The Skeptical Teacher

Musings of a science teacher & skeptic in an age of woo.

Posts Tagged ‘Dr. Dario Maestripieri’

Live Blog of CFI Chicago’s “Dangerous Nonsense” Entry 5

Posted by mattusmaximus on April 24, 2010

First off, let me apologize in advance, because I’ll likely have to cut out before the end of this particular lecture.  That said…

Speaker #4: Dr. Dario Maestripieri, professor of evolutionary biology, on “What Primatology and Evolutionary Psychology Tell Us About the Evolution of Human Behavior”.  Some evolutionary biologists consider the study of behavior to be outside the realm of their field – this is because behavior is notoriously difficult to quantify and measure.  Another reason is that many think that behavior is an effect of environment and culture.  Then there is the dreaded “free will” problem, and some people are uncomfortable with the idea of their behavior being the product of some kind of deterministic evolutionary process.

The Lieberman Experiments: people were wired up to electrodes and asked questions, and the result was that the electrodes read that their brains had actually made decisions before they had consciously decided on the answer.  The point is that it seems that we have the illusion of control and that we make decisions even before we are aware of them!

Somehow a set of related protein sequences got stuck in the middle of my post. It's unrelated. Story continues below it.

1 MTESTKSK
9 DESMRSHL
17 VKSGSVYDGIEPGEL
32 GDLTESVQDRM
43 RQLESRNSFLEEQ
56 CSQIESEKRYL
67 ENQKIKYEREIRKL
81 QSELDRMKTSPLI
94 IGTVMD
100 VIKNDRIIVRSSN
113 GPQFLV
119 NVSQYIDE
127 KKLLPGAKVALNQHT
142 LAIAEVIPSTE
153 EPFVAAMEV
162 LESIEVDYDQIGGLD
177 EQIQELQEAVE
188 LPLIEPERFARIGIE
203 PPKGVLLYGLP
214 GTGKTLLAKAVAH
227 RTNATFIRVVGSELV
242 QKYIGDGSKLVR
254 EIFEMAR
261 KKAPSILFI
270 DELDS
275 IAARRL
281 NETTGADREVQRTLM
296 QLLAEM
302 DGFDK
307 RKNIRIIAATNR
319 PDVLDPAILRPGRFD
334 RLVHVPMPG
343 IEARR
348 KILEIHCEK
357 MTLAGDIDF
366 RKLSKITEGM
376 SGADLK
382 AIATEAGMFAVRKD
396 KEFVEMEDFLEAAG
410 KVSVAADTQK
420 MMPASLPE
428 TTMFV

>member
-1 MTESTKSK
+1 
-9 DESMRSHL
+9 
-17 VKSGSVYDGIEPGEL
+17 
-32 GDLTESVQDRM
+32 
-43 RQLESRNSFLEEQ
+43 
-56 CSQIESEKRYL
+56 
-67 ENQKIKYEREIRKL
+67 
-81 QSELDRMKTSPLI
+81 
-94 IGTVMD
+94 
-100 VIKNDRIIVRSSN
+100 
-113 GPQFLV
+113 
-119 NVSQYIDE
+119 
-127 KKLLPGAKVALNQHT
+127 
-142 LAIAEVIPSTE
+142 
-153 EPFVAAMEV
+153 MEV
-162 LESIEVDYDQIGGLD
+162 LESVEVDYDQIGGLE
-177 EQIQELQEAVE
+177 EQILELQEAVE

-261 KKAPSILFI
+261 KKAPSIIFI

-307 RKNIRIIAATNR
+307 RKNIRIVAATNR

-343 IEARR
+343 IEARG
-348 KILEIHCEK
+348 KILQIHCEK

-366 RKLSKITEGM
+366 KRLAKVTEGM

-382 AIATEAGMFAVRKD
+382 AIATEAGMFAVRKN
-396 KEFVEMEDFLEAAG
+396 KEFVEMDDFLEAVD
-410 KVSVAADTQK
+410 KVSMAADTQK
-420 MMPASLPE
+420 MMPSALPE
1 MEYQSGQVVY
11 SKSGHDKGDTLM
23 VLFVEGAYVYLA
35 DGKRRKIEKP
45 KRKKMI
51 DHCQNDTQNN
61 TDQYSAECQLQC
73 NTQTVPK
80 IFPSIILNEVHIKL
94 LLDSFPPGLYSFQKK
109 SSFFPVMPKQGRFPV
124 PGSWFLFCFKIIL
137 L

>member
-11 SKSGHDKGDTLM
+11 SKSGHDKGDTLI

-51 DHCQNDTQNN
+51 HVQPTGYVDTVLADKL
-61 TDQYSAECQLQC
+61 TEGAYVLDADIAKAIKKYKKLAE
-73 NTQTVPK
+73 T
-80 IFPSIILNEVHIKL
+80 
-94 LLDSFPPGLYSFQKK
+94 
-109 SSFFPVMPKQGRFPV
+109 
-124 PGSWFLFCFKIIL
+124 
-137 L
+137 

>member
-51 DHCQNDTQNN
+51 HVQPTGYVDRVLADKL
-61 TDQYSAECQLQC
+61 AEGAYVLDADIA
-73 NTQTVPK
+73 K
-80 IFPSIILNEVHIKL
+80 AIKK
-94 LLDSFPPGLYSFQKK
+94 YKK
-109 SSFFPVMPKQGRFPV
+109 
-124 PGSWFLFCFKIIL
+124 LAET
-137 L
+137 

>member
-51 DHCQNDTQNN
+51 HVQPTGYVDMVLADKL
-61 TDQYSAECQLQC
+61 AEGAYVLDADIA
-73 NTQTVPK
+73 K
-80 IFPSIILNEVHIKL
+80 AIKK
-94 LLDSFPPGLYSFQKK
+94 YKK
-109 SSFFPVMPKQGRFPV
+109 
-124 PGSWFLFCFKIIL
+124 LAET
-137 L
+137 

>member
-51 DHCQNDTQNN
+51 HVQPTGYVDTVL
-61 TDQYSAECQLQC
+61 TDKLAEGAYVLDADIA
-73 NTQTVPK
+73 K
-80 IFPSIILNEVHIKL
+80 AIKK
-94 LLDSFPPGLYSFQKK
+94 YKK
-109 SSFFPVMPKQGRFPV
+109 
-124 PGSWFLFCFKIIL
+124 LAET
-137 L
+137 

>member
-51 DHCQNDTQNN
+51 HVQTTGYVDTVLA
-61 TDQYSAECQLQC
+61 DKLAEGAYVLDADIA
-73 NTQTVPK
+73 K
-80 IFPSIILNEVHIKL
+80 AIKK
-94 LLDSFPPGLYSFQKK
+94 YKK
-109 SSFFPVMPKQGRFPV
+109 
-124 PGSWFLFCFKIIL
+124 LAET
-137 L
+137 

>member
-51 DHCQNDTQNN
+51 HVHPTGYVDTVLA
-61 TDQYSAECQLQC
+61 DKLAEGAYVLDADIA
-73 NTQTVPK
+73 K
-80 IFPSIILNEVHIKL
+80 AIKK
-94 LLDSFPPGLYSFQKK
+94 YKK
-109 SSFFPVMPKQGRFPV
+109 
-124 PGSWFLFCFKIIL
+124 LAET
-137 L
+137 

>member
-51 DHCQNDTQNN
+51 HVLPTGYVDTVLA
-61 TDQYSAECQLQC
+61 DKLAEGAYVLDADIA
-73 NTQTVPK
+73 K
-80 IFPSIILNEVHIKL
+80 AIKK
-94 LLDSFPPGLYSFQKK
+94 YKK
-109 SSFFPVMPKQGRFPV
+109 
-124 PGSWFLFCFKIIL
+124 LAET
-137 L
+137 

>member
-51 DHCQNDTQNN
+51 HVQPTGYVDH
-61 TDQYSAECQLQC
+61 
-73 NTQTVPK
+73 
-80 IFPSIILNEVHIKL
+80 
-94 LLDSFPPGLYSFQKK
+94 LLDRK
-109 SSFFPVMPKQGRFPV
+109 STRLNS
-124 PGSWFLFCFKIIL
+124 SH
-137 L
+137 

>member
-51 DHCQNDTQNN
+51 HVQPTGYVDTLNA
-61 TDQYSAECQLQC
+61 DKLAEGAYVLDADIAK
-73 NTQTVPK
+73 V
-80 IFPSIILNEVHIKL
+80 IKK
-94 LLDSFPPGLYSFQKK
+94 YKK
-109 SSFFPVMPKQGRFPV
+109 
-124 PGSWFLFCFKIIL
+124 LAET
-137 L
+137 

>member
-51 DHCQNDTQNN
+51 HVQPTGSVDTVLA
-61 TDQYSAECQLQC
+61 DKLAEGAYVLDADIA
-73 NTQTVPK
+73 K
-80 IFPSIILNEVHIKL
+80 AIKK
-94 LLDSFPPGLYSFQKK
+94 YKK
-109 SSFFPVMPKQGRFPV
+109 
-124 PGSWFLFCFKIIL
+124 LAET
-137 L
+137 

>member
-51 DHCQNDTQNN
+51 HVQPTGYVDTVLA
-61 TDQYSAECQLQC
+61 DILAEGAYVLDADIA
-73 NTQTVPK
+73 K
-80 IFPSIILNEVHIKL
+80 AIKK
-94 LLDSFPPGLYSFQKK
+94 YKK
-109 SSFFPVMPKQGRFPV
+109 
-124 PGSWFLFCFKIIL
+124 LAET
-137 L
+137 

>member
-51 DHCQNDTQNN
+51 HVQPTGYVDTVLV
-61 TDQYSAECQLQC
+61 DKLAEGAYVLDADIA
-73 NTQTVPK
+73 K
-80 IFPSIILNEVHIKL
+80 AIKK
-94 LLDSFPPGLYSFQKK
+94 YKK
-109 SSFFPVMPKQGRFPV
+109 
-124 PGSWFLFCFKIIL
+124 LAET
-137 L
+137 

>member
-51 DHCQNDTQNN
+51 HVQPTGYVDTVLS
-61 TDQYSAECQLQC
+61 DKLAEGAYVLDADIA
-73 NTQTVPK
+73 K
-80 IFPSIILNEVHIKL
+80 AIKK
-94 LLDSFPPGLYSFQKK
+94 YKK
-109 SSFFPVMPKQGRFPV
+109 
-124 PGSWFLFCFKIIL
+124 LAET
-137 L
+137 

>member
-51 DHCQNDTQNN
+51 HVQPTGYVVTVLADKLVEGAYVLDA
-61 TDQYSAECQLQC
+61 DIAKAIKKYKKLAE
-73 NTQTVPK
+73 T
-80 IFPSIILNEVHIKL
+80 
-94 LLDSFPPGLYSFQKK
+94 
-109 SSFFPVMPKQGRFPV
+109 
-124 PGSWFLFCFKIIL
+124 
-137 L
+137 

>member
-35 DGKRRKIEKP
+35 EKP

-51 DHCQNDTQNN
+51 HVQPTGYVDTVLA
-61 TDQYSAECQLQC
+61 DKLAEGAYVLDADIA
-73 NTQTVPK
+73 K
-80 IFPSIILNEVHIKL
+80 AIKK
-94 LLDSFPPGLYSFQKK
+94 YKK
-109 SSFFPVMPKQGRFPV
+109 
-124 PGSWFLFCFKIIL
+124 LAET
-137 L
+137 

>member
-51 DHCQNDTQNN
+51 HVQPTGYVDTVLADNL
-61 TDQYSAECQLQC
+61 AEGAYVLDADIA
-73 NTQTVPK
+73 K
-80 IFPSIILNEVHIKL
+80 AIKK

Most evolutionary biologists study fruit flies, but Dr. Maestripieri studies monkeys and other primates, in order to study and make conclusions about human behavior.

Dr. Maestripieri also does research on humans in order to analyze the evolutionary processes which influence human behavior.  This sort of work is very controversial because of a variety of reasons, so not many evolutionary biologists do this kind of research.

In fact, some evolutionary biologists think that the field of evolutionary psychology is non-scientific.

Basic Outline:

*brief history of primatology

*some basic concepts

*primatologists, evolutionary psychologists, human behavioral ecologists, and their critics

*evolutionary psychology: science or bunk?

In 1872, Charles Darwin wrote “The Expression of the Emotions in Man and Animals” where he focused on the behavior & emotions of animals and how that reflects the psychology of man.  He felt that these behaviors in animals (primates) formed a continuum with human behavior.  In the process, like in his earlier research, he gathered evidence from around the world and attempted to formulate a theory of human behavior via evolution.

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